Class notes: The last couple of days dealt with sculpture, which is the art form that began the Renaissance movements. Painting then followed. We began at the institute for a presentation on Gentile da Fabriano, Masaccio (the hero of the day), Masolino, Fra Angelico, and Fra Filippo Lippi. Masaccio is the one who perfected single point perspective, which ended the flattened Gothic and Byzantine method of painting figures as symbols. Now paintings gave us the illusion of space, form, emotion and action. Masaccio only lived to the age of 27, however in those few years he changed painting forever. We looked at Fabriano's 'Adoration of the Magi' to give reference to the perfered art to the shocking new techniques of Masaccio. The bankers like the Medicci were the patrons and they liked the style of Fabriano. One can only imagine how the gold in the painting would of glowed in candle light in those dark chapels. It would have been magnificent. The Medicci family every year would act out the 'Adoration of the Magi' with the family members playing the Magi. They would parade from Santa Maria Novella to the Church of the Annunciation. The Stozzi family, also very rich, loved the gold in the art work and illuminated manuscripts. The pearls and gold were added on to the painted surface like a relief. This was the height of the Gothic style. Then in 1426 Masaccio painted the Madonna on the Throne in a natural form.The angels instruments are angled along with their halos to give them space.
The objects appear real - a visual illusion. You really believe Mary is there and thus she is looking at you and she sees you. That means that Christ sees you.
"Crucifixion" - Massaccio - he shows us great grief with tricks like covering the subjects face with their hands or showing the back of Mary Magddlene. Great stress and emotion is conveyed now in paintings.
"Trinity" - with Mary, St. John the Evangelist and the two donors is an excellent demonstration of single point perscpective by Masaccio. I viewed this painting today in the Santa Maria Novella. There is possibly a flaw or was it intentional. God seems to defy the laws of perspective as to the placement of his feet on a shelf on the back wall. He is inconsistent with the space.
All this lead us to the Fresco cycles of St. Peter in the Brancacci Chapel in Santa Maria del Carmine. We were a half hour looking at the Frescoes. The limit is 15 mins. and no photos anywhere today! This church had a fire and we are very lucky that this chapel had little damage. Masaccio's most celebrated paintings are in this chapel. 'Tribute Money' 1420's is the story of Peter getting a coin out of the fish's mouth to pay the tax collector for the taxes Jesus also owes. This is a comment on Florentine taxation at the time as it was now levied on the citizens. Even today this Bible story is used for reference when questioning if priests should pay taxes too. Well, Jesus did. The perspective and communication between the figures in this painting is brilliant. The fresco also covers three separate time frames; the tax collector's demands to Peter, Peter getting the money, Peter paying the tax collector. Thus Peter appears three times in the fresco. The scene plays out in front of a Florentine landscape. There are many Biblical stories here that the patrons commissioned which illustrate the stories taking place here in Florence.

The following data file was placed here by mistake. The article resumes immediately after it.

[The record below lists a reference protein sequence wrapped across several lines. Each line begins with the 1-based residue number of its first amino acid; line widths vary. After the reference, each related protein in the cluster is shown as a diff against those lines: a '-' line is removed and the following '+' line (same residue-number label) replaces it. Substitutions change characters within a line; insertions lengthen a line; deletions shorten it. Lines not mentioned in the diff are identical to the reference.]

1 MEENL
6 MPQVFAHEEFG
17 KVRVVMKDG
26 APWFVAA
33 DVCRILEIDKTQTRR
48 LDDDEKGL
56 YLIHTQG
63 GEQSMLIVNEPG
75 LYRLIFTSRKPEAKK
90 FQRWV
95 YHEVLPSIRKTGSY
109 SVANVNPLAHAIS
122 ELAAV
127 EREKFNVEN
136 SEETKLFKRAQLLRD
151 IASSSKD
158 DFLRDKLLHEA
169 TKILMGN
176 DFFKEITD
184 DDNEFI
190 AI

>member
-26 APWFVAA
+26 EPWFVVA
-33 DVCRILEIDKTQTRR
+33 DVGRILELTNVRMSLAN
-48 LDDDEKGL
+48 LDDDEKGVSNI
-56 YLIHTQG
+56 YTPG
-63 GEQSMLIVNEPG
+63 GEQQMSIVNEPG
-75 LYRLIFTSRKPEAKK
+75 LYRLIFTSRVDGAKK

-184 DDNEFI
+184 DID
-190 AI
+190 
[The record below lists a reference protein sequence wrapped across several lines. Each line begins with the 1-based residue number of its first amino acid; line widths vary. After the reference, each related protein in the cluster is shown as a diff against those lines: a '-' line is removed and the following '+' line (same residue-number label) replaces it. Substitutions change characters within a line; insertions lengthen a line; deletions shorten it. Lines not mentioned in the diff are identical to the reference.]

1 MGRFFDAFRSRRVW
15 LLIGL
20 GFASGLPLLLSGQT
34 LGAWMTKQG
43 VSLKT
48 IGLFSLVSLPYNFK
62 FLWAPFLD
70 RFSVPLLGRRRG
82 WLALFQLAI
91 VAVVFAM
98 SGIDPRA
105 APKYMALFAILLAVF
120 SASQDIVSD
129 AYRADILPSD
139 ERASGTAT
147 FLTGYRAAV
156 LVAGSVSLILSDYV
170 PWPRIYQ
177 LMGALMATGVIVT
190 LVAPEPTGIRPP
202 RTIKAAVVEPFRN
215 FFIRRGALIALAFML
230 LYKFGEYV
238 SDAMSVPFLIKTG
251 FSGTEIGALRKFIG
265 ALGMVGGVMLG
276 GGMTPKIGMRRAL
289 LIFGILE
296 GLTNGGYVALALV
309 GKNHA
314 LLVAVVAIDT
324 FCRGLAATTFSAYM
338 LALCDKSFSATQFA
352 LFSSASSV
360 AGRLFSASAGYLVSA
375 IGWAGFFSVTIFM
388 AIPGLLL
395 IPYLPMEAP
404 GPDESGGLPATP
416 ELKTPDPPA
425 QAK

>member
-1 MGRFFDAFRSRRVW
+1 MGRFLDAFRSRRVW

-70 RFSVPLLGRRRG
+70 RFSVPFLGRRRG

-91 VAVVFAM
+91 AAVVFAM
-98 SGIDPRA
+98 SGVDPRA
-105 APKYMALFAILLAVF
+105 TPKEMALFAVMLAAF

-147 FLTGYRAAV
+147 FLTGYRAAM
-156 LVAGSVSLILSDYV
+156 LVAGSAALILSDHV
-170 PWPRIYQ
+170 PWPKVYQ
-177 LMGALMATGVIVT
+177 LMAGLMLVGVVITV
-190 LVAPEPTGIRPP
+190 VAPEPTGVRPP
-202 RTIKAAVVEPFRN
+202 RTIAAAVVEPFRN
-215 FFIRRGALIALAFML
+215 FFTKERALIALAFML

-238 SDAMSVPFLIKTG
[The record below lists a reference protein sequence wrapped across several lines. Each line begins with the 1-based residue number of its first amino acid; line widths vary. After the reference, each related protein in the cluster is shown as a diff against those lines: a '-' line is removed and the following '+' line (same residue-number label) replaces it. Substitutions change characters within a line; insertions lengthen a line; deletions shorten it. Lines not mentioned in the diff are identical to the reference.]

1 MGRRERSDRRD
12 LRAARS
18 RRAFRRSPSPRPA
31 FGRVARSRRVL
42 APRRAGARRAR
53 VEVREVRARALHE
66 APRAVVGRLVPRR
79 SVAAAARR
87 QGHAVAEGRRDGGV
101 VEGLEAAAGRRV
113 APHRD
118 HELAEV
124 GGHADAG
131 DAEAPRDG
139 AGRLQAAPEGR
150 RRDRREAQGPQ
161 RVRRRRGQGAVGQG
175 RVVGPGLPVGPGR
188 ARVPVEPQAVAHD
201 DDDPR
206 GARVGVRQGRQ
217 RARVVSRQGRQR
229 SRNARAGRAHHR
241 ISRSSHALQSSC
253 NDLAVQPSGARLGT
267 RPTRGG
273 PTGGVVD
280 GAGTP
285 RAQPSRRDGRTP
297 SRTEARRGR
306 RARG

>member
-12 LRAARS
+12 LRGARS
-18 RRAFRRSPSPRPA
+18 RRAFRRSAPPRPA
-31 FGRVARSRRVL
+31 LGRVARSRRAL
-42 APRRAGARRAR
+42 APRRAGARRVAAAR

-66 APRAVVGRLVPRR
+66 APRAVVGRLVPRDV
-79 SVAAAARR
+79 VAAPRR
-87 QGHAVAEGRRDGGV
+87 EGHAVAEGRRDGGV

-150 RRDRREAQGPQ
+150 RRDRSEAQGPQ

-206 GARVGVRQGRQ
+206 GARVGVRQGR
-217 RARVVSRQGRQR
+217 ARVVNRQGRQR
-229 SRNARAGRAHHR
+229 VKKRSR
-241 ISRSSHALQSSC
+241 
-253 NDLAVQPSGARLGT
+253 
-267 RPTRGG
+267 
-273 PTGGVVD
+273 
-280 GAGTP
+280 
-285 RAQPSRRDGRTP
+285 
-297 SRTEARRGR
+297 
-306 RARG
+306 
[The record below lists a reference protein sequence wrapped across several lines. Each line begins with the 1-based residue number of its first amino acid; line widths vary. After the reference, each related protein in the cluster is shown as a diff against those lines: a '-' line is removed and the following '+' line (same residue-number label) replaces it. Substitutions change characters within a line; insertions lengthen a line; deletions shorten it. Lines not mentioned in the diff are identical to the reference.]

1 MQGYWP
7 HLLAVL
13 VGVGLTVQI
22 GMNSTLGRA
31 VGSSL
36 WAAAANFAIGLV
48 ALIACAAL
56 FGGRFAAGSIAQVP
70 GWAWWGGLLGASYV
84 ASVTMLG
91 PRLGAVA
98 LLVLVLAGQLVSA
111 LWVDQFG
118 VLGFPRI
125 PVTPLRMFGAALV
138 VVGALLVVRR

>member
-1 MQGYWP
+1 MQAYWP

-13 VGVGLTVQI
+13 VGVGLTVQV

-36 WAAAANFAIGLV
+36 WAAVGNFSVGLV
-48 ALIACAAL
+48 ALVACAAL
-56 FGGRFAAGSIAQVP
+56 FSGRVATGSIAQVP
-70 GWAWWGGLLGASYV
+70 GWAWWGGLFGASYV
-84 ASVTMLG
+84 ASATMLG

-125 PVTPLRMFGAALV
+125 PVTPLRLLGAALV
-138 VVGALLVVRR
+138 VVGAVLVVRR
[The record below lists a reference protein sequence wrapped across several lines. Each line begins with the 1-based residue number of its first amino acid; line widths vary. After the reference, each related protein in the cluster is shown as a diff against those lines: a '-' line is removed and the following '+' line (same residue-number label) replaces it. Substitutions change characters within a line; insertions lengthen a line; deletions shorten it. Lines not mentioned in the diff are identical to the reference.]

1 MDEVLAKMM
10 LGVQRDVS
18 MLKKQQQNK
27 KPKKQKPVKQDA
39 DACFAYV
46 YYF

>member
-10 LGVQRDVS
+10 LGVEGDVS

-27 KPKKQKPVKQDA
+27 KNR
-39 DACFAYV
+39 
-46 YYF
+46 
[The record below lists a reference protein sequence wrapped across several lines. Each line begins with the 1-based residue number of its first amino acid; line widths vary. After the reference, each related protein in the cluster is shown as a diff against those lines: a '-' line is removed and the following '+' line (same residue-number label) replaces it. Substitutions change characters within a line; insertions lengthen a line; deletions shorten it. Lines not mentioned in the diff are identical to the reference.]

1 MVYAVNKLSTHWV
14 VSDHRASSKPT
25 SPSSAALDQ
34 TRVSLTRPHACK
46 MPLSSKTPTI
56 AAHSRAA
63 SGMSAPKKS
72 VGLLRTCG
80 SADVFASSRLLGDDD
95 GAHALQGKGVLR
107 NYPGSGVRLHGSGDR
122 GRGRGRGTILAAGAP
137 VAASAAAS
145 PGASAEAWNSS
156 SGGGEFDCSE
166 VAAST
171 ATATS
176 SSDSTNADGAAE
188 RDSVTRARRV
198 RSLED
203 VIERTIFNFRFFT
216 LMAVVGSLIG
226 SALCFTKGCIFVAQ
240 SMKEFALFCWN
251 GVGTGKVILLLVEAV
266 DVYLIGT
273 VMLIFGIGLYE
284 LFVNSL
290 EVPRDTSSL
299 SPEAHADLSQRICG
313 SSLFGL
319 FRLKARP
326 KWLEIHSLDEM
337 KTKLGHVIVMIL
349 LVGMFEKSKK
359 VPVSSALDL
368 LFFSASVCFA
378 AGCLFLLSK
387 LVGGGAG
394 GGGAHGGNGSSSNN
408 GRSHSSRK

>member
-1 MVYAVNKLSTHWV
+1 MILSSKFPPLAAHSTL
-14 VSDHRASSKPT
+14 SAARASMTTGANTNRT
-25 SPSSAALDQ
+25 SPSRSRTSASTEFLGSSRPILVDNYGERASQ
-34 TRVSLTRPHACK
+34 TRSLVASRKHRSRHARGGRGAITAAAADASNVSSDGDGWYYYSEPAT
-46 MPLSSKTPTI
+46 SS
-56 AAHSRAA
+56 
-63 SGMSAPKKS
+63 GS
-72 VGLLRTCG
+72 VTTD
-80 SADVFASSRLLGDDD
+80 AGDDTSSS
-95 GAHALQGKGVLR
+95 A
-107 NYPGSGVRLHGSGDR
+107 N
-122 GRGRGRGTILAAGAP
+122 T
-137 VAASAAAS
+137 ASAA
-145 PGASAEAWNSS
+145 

As a side note the Frescoes were very important as many could not read the word. Thus in the 8th century Pope Gregory the Great allowed visual art work to be devoted on as a substitute to the word of God. Everyone would no the stories and events even if they could not read. with in the Fresco cycle of the life of Saint Peter Masaccio conveys human drama and grief, as seen in the one of the expulsion of Adam and Eve. The images could now move people to tears. Move them to Faith, not simply used as decoration.